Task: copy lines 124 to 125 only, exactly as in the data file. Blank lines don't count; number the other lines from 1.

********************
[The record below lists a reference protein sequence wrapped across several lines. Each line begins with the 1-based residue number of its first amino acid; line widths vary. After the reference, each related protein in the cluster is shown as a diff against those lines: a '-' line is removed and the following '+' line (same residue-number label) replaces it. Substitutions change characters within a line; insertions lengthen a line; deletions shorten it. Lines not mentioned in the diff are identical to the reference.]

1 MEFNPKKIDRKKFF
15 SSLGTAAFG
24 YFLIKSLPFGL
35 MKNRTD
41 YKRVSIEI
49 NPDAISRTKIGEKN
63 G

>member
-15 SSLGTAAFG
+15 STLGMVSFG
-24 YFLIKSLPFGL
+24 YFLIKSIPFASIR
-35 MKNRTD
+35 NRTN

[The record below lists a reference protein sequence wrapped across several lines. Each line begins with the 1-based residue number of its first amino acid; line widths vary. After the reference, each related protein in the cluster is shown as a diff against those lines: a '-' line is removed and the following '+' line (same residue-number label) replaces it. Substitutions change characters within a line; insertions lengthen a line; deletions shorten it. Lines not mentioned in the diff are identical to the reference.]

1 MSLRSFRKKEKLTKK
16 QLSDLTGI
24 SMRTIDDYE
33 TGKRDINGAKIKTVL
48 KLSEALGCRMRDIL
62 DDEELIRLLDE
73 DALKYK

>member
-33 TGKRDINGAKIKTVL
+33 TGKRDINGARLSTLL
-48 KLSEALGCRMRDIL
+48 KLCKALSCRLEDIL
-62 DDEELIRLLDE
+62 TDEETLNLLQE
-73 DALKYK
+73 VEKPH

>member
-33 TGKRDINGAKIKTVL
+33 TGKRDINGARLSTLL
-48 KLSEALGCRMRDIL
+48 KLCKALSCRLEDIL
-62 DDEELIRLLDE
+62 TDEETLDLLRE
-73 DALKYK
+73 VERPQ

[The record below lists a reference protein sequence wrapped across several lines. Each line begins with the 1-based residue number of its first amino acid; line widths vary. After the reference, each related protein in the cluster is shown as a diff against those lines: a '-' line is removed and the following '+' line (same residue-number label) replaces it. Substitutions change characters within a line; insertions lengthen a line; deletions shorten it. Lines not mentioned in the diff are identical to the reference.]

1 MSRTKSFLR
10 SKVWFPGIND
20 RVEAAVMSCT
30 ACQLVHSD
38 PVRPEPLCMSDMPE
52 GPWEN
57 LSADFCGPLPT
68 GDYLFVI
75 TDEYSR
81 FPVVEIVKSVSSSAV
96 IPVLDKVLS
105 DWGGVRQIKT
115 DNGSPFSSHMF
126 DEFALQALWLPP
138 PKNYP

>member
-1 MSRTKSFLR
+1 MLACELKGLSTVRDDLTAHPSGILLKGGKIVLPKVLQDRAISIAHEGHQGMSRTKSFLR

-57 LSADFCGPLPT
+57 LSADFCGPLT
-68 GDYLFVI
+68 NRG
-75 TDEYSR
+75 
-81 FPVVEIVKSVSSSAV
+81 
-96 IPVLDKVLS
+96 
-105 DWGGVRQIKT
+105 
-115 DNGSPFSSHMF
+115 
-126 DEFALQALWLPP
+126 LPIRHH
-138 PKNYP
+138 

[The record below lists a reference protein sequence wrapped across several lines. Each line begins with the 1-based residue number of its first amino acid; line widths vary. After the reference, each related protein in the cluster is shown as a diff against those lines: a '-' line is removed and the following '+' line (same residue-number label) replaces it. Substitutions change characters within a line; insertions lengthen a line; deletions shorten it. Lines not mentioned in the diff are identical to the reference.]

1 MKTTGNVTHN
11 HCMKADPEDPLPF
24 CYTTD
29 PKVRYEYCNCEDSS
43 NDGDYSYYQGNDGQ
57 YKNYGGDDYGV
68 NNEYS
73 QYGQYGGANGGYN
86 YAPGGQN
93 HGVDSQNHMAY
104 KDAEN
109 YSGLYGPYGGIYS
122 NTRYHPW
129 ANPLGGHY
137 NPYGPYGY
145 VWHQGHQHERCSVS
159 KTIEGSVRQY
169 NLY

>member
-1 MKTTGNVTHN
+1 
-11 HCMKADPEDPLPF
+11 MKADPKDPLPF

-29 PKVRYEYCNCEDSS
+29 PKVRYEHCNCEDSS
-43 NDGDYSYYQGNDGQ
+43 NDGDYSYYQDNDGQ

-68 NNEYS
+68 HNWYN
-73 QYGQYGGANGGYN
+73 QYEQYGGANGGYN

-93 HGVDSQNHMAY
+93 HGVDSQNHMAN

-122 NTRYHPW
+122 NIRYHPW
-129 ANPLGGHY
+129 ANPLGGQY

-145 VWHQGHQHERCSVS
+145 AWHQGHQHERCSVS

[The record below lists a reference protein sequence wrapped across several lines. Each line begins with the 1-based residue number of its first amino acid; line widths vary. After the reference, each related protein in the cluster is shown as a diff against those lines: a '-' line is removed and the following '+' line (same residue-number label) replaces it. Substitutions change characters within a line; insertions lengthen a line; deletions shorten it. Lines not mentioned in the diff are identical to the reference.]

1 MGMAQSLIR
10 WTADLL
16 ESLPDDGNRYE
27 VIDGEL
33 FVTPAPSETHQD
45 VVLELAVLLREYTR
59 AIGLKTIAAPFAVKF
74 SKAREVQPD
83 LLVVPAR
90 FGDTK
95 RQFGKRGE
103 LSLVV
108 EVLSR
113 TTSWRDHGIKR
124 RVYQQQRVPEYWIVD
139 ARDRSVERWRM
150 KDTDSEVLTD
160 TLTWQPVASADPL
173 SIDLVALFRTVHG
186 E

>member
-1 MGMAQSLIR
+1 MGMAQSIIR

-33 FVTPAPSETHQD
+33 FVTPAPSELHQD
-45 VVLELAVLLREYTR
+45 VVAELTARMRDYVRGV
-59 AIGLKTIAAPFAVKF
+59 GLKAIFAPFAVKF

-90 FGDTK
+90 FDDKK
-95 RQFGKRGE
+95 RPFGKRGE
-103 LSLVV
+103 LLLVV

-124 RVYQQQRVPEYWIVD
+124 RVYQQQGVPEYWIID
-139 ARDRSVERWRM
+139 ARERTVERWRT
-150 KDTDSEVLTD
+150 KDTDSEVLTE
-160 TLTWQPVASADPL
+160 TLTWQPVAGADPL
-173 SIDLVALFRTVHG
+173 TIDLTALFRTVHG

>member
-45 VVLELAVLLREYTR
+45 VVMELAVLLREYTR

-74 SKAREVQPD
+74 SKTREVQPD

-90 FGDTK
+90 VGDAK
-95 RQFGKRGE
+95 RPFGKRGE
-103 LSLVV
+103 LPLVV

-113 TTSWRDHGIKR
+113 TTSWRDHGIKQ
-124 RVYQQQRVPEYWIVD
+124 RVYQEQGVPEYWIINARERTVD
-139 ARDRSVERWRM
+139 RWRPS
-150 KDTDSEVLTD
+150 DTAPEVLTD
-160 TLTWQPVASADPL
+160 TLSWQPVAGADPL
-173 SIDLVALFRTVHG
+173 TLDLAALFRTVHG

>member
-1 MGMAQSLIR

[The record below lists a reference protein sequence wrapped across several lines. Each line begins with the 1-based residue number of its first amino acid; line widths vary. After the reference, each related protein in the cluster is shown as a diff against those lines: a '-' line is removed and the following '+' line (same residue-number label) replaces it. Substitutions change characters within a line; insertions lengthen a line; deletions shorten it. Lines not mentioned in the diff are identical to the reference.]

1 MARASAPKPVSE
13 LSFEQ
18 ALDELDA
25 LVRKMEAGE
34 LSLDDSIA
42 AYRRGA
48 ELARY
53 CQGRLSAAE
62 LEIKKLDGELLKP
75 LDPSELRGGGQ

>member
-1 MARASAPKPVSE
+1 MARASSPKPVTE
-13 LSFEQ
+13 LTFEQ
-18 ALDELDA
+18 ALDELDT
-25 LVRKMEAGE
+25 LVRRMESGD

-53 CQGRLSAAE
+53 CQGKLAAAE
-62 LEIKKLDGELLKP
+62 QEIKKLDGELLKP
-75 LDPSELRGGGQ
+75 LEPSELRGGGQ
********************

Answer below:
33 FVTPAPSETHQD
45 VVLELAVLLREYTR